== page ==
Just because we’re magic doesn’t mean we aren’t real.
I was listening to SHEnanigans Podcast at the nail salon the other day working on my Self-care and the topic of conversation was natural hair and not just praise for natural hair, like you would assume, but the hierarchy of natural hair in the black community. Whether we decide to wear out crowns in from, braids, curls or weave every body seems to have an opinion, and notes one opinion but one for everytime we change our hair or of which hair style they prefer (unsolicited of course) or my favorite; which African American celebrity we really look nothing alike but they can’t stop comparing us to. Now I’ve already discussed microagressions so I won’t hop on that soap box.
Natural hair has been a growing trend, like the marriage between baby hairs and toothbrushes for the past couple years with the uses of relaxers on the decline hopefully like adults in jelly sandals. But; with all the praise, and commentary, and criticism we have to hear about our crowns I couldn’t help but hear us talk about us, and judge us for which style we prefer (as if we aren’t judged enough already) a Hierarchy so to speak about the level of blackness exemplified by how we choose to rock our crowns. A the top oft hierarchy is Dreadlocks with afros and twist/braid outs following close behind. After that seems to be protective styles like braids and twists with straightened still natural hair following behind. Weaves are near the bottom of the hierarchy only notches above Permed relaxed hair.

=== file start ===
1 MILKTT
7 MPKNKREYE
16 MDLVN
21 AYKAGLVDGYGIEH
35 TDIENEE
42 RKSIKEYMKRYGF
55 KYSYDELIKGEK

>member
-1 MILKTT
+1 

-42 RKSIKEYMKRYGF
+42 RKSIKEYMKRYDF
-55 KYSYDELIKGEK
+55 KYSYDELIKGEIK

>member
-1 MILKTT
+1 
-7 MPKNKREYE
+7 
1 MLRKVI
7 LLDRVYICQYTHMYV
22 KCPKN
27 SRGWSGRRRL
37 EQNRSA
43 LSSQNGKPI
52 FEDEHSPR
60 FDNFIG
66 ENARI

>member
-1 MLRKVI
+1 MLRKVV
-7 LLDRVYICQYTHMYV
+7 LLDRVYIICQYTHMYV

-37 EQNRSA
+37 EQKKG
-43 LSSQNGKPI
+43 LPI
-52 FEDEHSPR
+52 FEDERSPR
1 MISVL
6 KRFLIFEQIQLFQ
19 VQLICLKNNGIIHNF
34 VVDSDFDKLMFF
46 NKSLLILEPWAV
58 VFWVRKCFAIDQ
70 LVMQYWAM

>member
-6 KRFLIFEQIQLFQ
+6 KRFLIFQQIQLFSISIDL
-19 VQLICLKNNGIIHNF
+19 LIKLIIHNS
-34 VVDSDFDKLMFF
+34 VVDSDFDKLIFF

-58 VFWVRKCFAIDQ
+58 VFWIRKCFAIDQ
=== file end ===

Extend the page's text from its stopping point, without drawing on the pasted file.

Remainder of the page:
The issue lies in there being a hierarchy at all. Similar to the light skin, dark skin debate (which we’ll talk abut soon) it puts unnecessary rifts in a homogeneous community with pre-existing foundation cracks. Its like those nasty trees and telephone poles that have all the flyers and left over staples in them and we just keep adding more before we remove the previous. No matter where we are, even at work we are subjected to the unwarranted opinions of those who don’t understand and look for inappropriate ways to connect with our crowns and our culture. Tear down the stereotypes and lift your sister up, at home and in the office. Some are fighting battles we know nothing about. Hair shouldn’t be one of them.
be kind and wear your hair girl, however you wish.